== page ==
The magnitude of illegal and nonconforming sign removals under the HBA of 1965 was first identified in the 1966 nationwide inventory conducted by the Bureau of Public Roads. From the list of the 1.1 million outdoor advertising signs on state inventories, nearly 840,000 were found to be illegal or nonconforming and 260,000 were located in commercial and industrial areas (conforming signs). Can you imagine? 1.1 MILLION billboards and 840,000 were illegal or nonconforming!
Fast forward to today. I grew up with all that. I remember all that! It's why I am a conservationist, a passionate proponent of nature and preservation of wilderness. My artwork is of the beauty of natural areas. What am I doing even thinking about putting it on a billboard? My conservation organization memberships will be revoked! They will disown me!
But, I’m also an artist. Funding and support for the arts are so low as to be almost non-existent. The Arts Council that gave me a grant to produce artwork promoting the beauty and conservation of our waterways was asking me to help promote them and promote art on a billboard.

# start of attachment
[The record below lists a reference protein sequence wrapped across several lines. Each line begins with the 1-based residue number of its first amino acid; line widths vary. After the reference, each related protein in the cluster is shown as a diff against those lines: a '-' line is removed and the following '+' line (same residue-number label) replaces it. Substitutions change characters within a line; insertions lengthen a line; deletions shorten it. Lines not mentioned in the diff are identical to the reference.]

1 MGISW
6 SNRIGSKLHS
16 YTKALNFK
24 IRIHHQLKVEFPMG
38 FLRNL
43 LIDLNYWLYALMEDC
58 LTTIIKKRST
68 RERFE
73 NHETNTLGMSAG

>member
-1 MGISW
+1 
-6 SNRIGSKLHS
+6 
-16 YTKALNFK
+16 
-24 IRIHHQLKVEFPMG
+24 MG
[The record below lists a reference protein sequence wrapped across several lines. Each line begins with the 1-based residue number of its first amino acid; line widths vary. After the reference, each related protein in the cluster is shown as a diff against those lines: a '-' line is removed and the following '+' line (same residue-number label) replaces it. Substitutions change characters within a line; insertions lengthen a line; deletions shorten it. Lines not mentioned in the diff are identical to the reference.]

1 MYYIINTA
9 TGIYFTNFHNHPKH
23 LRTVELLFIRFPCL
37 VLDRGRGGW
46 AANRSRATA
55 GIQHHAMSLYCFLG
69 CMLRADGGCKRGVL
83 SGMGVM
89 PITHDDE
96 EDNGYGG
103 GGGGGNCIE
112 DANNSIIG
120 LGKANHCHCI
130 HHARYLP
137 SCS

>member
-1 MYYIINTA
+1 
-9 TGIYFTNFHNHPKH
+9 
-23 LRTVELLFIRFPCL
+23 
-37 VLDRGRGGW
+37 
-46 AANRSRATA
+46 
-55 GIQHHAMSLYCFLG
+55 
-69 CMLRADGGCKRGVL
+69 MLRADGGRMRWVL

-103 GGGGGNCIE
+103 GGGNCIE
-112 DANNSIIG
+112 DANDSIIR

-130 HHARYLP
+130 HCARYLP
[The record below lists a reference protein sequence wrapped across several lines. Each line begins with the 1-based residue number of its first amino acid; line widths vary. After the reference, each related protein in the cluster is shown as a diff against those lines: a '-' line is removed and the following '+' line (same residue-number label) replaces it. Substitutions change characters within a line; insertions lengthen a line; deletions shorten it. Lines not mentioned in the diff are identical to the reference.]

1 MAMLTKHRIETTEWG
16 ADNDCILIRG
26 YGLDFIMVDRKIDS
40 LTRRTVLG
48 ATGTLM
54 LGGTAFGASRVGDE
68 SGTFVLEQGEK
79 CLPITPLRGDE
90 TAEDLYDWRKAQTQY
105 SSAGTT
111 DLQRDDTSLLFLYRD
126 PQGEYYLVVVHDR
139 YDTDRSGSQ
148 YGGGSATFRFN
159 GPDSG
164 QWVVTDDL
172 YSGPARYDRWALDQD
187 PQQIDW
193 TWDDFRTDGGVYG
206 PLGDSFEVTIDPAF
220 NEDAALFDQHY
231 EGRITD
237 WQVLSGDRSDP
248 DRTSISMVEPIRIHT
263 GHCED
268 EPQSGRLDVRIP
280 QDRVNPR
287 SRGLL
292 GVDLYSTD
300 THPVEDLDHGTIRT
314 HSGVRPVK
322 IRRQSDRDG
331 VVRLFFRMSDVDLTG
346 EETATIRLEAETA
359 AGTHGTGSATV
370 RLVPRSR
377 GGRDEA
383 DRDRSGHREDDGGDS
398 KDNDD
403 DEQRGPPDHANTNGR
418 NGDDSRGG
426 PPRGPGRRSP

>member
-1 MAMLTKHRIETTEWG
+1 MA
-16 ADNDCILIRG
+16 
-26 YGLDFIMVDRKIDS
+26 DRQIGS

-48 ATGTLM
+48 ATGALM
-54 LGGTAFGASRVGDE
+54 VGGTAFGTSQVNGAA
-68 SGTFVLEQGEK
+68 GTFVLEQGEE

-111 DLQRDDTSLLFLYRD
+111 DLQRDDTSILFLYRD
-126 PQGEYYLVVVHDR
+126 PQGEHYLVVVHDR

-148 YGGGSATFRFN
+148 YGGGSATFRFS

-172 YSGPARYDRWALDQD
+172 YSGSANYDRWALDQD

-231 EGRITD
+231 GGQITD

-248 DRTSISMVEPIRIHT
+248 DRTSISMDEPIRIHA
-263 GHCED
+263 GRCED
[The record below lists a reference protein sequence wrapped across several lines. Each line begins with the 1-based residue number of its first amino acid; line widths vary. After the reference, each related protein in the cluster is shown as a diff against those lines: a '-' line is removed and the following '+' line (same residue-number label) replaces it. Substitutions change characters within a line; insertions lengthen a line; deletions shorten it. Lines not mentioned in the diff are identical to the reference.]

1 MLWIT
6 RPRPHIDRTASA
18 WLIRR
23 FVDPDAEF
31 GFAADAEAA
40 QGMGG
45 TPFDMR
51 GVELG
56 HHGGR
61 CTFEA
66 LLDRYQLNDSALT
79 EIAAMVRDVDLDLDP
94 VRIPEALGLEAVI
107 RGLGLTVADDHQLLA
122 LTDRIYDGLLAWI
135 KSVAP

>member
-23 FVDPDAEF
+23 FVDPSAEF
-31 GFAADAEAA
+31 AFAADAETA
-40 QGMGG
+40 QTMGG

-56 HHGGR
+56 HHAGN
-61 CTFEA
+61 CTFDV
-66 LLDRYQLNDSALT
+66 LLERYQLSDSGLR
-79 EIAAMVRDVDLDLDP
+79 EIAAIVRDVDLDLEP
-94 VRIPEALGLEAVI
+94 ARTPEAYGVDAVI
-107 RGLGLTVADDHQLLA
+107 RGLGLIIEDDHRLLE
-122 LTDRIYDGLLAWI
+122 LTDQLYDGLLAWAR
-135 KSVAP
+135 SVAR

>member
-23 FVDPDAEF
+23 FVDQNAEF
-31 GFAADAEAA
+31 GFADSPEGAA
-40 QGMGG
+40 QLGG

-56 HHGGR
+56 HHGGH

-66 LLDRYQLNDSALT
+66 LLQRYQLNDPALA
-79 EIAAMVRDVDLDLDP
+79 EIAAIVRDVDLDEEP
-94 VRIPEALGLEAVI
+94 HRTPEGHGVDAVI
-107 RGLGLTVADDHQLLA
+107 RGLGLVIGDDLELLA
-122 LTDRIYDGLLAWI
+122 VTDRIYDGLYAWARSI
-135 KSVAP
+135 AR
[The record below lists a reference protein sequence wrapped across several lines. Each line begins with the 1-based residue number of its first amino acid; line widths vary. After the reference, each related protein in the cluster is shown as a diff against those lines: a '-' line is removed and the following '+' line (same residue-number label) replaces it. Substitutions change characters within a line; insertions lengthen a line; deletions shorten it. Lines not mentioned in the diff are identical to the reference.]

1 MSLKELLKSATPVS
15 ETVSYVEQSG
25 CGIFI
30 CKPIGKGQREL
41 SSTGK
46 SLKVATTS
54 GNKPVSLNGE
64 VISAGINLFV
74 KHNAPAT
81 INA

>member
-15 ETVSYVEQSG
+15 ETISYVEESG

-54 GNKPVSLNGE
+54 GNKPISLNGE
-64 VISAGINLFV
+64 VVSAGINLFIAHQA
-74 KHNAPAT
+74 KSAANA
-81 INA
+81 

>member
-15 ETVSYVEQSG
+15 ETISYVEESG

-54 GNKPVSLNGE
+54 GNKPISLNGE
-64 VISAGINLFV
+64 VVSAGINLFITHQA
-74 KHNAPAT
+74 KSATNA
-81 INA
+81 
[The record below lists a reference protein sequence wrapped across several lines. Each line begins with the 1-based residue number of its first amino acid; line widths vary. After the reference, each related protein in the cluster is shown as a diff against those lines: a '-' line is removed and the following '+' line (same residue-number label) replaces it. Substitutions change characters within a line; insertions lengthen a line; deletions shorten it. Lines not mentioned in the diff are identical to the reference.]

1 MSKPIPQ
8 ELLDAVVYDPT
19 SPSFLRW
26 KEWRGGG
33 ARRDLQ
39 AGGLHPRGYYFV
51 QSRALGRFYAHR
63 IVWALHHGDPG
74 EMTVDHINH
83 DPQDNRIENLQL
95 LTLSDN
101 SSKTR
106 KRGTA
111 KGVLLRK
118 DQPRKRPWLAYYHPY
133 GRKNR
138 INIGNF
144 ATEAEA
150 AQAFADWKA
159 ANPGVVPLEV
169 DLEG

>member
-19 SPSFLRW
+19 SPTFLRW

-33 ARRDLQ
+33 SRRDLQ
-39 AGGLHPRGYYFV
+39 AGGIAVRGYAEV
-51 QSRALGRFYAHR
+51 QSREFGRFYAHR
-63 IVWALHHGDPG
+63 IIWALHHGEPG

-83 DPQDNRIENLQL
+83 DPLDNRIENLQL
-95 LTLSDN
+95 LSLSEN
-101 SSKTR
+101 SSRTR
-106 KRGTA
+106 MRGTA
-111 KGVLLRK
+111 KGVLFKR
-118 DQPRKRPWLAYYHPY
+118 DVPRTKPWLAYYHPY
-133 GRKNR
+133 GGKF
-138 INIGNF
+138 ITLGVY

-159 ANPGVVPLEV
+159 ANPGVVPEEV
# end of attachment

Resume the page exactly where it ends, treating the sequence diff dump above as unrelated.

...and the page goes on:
And so after a lot of heartfelt, purposeful thought, I agreed. The piece I chose was also purposeful. Stones Unturned. When I wrote about that piece I said that sometimes opportunities are presented to us in the pursuit of success but we don’t have to take them. We can leave those “stones unturned”. But, sometimes we do have to take the opportunity. This time I took the opportunity. Sometimes, well, I guess Lady Bird said it better than I can:
"Ugliness is so grim," Lady Bird Johnson once said. "A little beauty, something that is lovely, I think, can help create harmony which will lessen tensions."
I hope people think it is lovely. I hope it will make people smile and seek out beautiful places. I hope people will be thankful for those beautiful places. I am. And I'm thankful for the opportunity.